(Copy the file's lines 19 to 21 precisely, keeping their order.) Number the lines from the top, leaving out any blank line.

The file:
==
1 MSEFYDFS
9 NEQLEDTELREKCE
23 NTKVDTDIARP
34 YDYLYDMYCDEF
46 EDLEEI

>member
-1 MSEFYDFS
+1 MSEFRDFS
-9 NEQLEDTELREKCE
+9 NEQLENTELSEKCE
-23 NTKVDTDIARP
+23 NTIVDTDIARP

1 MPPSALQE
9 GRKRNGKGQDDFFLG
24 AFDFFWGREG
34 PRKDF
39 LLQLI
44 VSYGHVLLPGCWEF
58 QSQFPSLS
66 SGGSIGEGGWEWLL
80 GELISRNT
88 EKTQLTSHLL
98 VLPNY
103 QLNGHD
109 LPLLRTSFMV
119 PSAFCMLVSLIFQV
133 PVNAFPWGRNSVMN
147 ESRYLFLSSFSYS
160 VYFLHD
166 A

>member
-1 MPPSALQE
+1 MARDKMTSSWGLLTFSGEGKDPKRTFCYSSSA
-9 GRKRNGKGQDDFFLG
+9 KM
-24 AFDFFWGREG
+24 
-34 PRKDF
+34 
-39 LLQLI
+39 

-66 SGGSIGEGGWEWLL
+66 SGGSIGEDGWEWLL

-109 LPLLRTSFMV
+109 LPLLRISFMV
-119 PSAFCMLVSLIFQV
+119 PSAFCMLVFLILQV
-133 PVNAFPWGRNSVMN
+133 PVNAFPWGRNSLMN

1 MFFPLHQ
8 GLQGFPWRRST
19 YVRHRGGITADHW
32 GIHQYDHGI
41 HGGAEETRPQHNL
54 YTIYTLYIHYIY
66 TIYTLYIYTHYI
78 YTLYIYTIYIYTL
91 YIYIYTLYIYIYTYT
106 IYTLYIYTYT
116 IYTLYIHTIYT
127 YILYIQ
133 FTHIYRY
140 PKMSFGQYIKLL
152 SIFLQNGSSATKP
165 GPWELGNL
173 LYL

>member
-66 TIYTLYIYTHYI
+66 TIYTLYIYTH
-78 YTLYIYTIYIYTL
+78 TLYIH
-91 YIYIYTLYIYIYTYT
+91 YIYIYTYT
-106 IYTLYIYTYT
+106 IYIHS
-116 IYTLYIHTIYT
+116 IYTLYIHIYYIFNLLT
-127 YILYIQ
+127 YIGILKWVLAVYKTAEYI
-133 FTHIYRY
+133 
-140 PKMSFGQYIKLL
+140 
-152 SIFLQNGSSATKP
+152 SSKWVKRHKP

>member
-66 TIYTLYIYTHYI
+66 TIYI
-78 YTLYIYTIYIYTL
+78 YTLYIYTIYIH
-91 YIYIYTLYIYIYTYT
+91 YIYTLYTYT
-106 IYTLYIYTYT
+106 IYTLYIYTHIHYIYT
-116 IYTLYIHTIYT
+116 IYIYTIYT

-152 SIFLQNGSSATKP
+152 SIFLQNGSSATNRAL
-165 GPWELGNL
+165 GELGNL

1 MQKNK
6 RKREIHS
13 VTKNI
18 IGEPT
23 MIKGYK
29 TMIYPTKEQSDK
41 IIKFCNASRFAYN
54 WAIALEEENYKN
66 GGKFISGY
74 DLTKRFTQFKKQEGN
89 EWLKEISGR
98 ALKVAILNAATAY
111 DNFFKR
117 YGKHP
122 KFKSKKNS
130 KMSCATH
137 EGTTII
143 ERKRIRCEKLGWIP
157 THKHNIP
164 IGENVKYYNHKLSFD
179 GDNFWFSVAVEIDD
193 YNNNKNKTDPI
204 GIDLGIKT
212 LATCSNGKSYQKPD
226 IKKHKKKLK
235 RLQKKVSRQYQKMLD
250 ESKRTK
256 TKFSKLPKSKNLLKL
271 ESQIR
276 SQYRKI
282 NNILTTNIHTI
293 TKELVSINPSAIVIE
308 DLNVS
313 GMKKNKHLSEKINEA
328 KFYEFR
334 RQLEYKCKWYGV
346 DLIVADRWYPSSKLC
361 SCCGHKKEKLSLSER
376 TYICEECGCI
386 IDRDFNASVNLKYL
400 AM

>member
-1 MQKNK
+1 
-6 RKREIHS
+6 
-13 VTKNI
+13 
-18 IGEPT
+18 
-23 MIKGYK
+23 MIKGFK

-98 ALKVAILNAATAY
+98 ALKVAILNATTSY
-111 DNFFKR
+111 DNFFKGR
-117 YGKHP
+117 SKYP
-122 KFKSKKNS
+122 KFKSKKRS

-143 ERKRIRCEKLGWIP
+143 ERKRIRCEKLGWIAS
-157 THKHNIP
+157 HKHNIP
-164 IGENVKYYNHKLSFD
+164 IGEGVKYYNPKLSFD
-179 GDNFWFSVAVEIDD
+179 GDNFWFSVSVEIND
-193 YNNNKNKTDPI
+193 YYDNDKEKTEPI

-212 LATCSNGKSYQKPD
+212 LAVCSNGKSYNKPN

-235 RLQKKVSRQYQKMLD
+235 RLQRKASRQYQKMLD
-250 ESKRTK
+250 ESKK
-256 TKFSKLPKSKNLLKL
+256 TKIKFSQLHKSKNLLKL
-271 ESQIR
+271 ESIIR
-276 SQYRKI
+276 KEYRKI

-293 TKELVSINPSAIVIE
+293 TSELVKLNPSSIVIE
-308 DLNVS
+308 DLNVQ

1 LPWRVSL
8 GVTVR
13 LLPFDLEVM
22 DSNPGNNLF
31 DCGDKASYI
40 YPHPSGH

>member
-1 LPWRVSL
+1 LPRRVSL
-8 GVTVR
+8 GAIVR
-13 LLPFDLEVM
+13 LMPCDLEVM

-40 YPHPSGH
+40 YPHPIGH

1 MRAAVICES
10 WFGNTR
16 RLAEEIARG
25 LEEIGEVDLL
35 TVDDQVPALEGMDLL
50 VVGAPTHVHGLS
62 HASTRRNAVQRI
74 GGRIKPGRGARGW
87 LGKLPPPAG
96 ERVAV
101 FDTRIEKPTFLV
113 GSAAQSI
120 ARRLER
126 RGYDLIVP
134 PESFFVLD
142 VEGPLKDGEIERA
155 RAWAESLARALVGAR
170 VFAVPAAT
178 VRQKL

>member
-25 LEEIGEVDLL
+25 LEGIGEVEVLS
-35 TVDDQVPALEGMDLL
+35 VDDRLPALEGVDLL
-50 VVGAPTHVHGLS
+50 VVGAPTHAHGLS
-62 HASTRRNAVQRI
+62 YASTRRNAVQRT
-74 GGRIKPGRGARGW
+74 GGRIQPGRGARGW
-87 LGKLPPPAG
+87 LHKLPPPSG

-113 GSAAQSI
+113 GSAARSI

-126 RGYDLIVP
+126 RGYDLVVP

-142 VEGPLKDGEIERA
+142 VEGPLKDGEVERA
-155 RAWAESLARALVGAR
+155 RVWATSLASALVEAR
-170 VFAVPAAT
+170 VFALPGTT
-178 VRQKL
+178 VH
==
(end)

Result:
58 QSQFPSLS
66 SGGSIGEGGWEWLL
80 GELISRNT